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Olivia de Havilland,
Told in flashback from a preface in which the main character visits Paramount to sell his story! Romanian-French gigolo Georges Iscovescu wishes to enter the USA. Stopped in Mexico by the quota system, he decides to marry an American, then desert her and join his old partner Anita, who's done likewise. But after sweeping teacher Emmy Brown off her feet, he finds her so sweet that love and jealousy endanger his plans. Written by
Rod Crawford <email@example.com>
"The Screen Guild Theater" broadcast a 30 minute radio adaptation of the movie on May 31, 1948 with Charles Boyer again reprising his film role. See more »
When Anita is sitting on Georges' lap at the typewriter, a moving shadow of the boom microphone can be seen in the mirror behind them. See more »
[having just let Anita know that he prefers the company of Emmy]
You've got enough money to get you back to New York. I'll find you there when I'm ready.
Thanks! You just stand right in the middle of Times Square ... and whistle!
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Charles Boyer and Olivia de Havilland star in "Hold Back the Dawn," a 1941 film also starring Paulette Goddard, Walter Abel, and Rosemary de Camp.
This film is an A all the way - the cast, the script by Wilder and Brackett, and direction by Mitchell Liesen, all great.
The story is about immigrants stuck in Mexico as they wait to get into the United States, most of them living at the Hotel Esperanza. There's a quota, and depending on what country you're from, the quota can mean a long wait.
"Hold Back the Dawn" is told in flashback, beginning with Boyer, as Roumanian Georges Iscovescu, approaching someone at Paramount, trying to sell his story. It begins with Iscovescu, a gigolo, in Mexico, hoping to get into the U.S. and being told by the immigration consul (Walter Abel) that he has to wait.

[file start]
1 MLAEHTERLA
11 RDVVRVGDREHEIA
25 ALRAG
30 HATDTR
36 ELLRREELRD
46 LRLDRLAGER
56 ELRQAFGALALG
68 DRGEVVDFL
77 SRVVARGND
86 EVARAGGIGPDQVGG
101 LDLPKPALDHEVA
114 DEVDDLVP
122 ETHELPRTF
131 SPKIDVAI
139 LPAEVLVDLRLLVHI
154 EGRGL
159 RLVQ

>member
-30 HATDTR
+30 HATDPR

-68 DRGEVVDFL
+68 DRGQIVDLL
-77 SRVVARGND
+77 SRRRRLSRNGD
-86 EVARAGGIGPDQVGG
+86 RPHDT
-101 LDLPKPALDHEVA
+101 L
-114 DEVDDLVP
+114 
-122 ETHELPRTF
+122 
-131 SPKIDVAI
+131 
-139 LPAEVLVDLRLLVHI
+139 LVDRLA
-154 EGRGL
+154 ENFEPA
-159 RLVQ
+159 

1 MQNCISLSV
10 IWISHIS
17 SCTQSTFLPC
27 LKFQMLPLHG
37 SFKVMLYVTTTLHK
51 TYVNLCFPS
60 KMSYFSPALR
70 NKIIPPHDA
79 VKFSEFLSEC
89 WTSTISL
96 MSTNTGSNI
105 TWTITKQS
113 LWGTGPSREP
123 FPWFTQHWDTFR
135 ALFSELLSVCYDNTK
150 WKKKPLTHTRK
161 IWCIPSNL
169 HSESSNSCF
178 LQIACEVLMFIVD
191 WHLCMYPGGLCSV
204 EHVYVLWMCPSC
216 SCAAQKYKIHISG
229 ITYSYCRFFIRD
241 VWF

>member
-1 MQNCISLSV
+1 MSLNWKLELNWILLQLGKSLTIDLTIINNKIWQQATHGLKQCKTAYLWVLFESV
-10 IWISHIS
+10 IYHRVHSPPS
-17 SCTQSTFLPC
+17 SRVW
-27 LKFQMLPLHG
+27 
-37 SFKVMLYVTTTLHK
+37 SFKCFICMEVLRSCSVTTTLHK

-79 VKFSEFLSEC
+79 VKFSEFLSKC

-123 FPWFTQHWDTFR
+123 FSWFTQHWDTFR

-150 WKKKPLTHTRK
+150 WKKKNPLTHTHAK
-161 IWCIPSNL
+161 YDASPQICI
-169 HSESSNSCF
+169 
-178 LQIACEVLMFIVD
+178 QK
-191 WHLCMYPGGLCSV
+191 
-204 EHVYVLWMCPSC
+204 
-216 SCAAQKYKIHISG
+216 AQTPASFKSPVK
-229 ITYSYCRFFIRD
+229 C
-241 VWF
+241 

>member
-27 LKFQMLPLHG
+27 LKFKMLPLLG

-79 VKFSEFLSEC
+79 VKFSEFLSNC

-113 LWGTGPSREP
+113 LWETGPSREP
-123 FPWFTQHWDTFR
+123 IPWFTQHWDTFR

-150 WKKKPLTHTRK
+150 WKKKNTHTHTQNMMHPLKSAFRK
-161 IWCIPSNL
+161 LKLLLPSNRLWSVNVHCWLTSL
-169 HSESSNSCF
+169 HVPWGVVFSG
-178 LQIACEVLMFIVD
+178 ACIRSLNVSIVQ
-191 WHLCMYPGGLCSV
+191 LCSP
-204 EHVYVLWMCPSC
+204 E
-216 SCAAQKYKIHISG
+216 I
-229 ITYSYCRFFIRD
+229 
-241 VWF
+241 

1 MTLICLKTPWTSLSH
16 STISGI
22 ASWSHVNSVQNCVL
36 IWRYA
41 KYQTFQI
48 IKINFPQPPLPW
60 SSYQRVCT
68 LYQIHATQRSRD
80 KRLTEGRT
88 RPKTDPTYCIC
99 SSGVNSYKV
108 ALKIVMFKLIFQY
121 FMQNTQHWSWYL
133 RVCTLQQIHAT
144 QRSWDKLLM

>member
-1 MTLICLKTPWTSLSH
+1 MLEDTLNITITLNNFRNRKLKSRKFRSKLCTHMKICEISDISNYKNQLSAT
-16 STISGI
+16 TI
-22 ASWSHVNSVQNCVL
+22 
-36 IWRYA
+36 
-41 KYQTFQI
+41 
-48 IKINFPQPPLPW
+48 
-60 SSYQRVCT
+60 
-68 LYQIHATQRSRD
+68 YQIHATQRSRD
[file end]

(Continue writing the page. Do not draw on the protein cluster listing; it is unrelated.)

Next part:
His old partner in crime, Anita (Paulette Goddard) shows up -- the two have quite a love 'em or leave 'em operation going. When schoolteacher Emmy Brown shows up with some students on a tour, he sweeps her off her feet and marries her so he can have citizenship. The idea is to then dump Emmy and meet Anita back in New York where they can take up their scam again.
Georges can't return to the states with Emmy immediately, there's a waiting period, and Georges plans to go to her home town and let her down easy before going to New York. But she shows up on a school break to spend the week with him.
De Havilland is wonderful as a the pretty, naive Emmy, who falls in love with Georges. As the cold Georges, Boyer is very convincing as a man who turns the charm on and off like a faucet, but as he gets to know Emmy, he starts to thaw. Goddard is vivacious and beautiful as Anita, in love with Georges herself and not wanting anyone else in the way.
In a supporting role, Rosemary Camp is Bertha Kurz, a pregnant woman determined that her child will be born in the United States. An underrated actress, DeCamp was a TV mainstay through the '70s and did many appearances in the '80s as well. Accents were her specialty. She turns in a lovely performance here. Walter Abel is good as the harried counsel.
The Mexican town and beat-up hotel make for a perfect atmosphere where people exist while waiting to begin their lives in the U.S. A beautiful film with a script by a man who knew well what it meant to be an immigrant, Billy Wilder. A little off the beaten track from his more usual fare, but no less brilliant.
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